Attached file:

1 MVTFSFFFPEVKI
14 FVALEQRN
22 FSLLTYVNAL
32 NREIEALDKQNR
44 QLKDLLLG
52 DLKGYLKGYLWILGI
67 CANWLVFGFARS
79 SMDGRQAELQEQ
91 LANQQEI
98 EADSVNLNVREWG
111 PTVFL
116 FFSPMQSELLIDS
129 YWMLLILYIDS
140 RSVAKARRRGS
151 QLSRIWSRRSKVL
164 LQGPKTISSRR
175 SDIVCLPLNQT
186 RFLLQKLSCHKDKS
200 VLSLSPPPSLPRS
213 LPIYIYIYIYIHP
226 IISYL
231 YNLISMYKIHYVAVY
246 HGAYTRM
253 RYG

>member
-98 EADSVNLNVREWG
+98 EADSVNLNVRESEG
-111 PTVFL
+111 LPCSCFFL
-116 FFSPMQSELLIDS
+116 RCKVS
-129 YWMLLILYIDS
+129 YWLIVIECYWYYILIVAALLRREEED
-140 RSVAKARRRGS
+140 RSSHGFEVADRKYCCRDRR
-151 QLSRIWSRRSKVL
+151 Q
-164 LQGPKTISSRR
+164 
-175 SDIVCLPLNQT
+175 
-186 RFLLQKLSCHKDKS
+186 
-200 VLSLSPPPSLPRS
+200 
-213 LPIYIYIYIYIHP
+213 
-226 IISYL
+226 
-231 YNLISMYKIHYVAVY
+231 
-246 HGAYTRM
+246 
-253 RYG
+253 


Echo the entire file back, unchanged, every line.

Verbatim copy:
1 MVTFSFFFPEVKI
14 FVALEQRN
22 FSLLTYVNAL
32 NREIEALDKQNR
44 QLKDLLLG
52 DLKGYLKGYLWILGI
67 CANWLVFGFARS
79 SMDGRQAELQEQ
91 LANQQEI
98 EADSVNLNVREWG
111 PTVFL
116 FFSPMQSELLIDS
129 YWMLLILYIDS
140 RSVAKARRRGS
151 QLSRIWSRRSKVL
164 LQGPKTISSRR
175 SDIVCLPLNQT
186 RFLLQKLSCHKDKS
200 VLSLSPPPSLPRS
213 LPIYIYIYIYIHP
226 IISYL
231 YNLISMYKIHYVAVY
246 HGAYTRM
253 RYG

>member
-98 EADSVNLNVREWG
+98 EADSVNLNVRESEG
-111 PTVFL
+111 LPCSCFFL
-116 FFSPMQSELLIDS
+116 RCKVS
-129 YWMLLILYIDS
+129 YWLIVIECYWYYILIVAALLRREEED
-140 RSVAKARRRGS
+140 RSSHGFEVADRKYCCRDRR
-151 QLSRIWSRRSKVL
+151 Q
-164 LQGPKTISSRR
+164 
-175 SDIVCLPLNQT
+175 
-186 RFLLQKLSCHKDKS
+186 
-200 VLSLSPPPSLPRS
+200 
-213 LPIYIYIYIYIHP
+213 
-226 IISYL
+226 
-231 YNLISMYKIHYVAVY
+231 
-246 HGAYTRM
+246 
-253 RYG
+253 